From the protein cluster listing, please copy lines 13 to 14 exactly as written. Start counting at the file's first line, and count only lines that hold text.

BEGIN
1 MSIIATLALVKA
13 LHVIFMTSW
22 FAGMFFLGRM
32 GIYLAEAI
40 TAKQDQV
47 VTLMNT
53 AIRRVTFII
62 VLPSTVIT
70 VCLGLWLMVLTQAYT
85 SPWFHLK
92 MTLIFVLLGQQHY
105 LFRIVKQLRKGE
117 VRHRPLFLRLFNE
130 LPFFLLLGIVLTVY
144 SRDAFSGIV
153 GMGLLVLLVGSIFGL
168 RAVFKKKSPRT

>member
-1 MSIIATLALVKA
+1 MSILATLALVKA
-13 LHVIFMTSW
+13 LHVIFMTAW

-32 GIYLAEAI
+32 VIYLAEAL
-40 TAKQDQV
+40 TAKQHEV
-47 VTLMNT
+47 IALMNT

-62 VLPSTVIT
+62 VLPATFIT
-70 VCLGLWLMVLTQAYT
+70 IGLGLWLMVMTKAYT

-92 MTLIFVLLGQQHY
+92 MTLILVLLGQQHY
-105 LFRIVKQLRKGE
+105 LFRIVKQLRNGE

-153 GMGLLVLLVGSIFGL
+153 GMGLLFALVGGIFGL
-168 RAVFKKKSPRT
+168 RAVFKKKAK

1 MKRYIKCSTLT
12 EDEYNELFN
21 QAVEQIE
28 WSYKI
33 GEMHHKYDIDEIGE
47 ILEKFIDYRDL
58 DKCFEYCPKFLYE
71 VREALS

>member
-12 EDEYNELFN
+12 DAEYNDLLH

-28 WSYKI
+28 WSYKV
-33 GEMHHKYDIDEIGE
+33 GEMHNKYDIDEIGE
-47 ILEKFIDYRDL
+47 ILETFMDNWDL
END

117 VRHRPLFLRLFNE
130 LPFFLLLGIVLTVY